I love to audition.
That sounds insane but it’s true, and it’s always been true. If it involves speaking and/or singing I’m in heaven. If it involves dancing…well…I might be busy that day. My point is; it takes no special bravery, or any bravery at all, for me to show up for an audition. I think it’s a pretty jolly time.
I know this is not true for everyone and I admire those performers who persist in auditioning in the face of dread. That’s bravery. The bravest audition I ever witnessed was one evening in 1987 in the Guignol Theatre at the University of Kentucky.
Eric is a great friend of mine. He is a fine illustrator/water-colorist and a fine actor. He can also carry a tune, but in his mind at the time, as a singer…he was a fine illustrator/water-colorist and a fine actor.
One afternoon we were chatting and I mentioned that I would be auditioning that night for Sondheim’s A Little Night Music. I urged him to join me. He dismissed the suggestion summarily; “I’m no singer!” He looked a little pale at the suggestion. Always sympathetic (not), I made a mental note that if I ever had to express utter dread on the stage his reaction to the thought of a singing audition would be a good reference memory (an actor prepares, right?).
That evening, about an hour into the auditions, I was sitting in the last row of the theatre watching the efforts of others. I had already sung and read a few scenes and was foolishly longing to be asked to read another 20-30 scenes – did I mention I love to audition?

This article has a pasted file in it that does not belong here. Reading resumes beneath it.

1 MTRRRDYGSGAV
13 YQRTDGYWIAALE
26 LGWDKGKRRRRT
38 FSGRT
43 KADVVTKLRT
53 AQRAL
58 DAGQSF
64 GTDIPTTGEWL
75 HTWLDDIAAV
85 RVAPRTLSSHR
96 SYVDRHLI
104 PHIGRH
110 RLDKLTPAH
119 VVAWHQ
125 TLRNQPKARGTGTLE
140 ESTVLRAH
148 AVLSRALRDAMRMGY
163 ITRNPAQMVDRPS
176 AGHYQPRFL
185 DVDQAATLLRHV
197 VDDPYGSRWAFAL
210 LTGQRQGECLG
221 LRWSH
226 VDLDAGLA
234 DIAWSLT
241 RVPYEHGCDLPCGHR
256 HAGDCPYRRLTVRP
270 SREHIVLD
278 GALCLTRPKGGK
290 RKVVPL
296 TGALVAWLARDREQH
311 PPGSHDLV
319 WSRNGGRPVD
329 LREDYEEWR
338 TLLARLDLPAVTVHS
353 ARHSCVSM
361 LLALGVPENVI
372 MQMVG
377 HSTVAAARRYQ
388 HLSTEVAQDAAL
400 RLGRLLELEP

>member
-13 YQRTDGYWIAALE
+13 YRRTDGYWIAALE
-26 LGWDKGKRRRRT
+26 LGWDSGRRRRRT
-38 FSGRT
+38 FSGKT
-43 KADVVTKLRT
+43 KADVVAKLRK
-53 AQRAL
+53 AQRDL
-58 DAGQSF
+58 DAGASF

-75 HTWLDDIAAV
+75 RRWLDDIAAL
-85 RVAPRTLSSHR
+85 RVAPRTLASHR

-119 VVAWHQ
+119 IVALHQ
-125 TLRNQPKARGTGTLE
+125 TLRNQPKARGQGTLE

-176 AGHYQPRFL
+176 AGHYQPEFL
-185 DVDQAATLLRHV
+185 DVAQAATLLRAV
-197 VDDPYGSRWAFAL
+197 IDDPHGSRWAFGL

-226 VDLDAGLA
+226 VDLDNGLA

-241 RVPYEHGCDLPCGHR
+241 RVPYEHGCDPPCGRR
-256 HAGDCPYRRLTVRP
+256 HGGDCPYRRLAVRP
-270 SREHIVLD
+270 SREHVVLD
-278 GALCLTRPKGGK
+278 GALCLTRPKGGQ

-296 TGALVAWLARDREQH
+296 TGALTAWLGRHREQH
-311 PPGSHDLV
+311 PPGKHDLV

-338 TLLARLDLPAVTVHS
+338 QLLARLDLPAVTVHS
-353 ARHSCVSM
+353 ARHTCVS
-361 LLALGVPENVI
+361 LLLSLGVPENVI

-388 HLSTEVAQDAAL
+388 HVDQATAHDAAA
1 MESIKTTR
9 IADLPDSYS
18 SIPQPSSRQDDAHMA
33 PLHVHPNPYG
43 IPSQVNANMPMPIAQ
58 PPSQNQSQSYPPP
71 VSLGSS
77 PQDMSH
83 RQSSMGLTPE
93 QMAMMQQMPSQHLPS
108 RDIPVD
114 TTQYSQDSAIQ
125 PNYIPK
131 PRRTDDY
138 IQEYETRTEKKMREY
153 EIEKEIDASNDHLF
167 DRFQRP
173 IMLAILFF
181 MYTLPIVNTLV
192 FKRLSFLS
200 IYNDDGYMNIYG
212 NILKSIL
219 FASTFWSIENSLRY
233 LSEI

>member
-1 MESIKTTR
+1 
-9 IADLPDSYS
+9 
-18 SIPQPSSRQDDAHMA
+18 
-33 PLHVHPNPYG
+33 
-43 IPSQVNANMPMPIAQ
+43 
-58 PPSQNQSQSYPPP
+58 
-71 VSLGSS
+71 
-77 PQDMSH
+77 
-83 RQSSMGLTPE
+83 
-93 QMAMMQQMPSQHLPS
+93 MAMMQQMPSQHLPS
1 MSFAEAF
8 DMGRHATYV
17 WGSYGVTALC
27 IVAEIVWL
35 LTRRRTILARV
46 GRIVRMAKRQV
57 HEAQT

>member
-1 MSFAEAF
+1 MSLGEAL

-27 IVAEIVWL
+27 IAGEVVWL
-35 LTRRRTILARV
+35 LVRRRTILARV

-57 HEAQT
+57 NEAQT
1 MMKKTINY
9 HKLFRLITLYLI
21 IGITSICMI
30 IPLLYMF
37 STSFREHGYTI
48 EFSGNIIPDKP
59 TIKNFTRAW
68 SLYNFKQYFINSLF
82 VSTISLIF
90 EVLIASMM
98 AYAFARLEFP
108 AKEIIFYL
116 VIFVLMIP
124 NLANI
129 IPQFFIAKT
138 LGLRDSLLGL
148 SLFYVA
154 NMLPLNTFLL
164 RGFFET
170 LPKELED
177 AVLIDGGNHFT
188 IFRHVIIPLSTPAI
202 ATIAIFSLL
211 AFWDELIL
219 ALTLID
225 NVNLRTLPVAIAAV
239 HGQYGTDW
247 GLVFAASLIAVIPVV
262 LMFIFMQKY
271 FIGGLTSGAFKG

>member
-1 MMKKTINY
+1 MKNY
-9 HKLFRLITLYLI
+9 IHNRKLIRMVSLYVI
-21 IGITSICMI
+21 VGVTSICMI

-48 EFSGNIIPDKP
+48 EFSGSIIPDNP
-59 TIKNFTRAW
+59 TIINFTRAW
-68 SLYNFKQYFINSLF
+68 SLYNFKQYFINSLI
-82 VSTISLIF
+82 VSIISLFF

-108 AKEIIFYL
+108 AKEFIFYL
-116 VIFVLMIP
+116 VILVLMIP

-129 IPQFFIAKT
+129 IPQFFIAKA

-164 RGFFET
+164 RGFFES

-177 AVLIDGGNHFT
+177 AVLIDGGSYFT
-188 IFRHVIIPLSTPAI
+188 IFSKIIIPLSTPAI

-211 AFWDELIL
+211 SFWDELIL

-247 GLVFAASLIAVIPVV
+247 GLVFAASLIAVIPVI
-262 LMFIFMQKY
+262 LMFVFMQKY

The door to the theatre flew open and Grimness and Ferocity entered, personified by my friend Eric. He commandeered (commandeered – yes – le mot juste) an audition form from the stage manager, and slouched into a seat as far from humanity as the Guignol allows. All evidence suggested to me that it would be prudent to leave him the hell alone.
He was called upon to read a couple of scenes.
Then he was called upon to sing.
He marched on the stage and waved the provided accompanist away with; “I won’t be needing you.” He then announced; “This is my favorite Christmas carol.” He proceeded to sing/declaim an acapella rendition of “Good King Wenceslas” that was loud, in tune, and capable of being marched to by any competent armed forces unit.
It was stunning and strange and perfect for the part of Carl-Magnus in the show.
I understood what it had cost him and I was proud to know him…and maybe a little relieved to know he was not a concealed-carry type of guy.
His reward for his valor?
He was cast.
He and I shared a duet in the second act. It was singled out by the local reviewer as one of the highlights of that year’s theatre season in Lexington.
My reward for his valor?
I now have a new favorite Christmas carol in loud 4/4 time.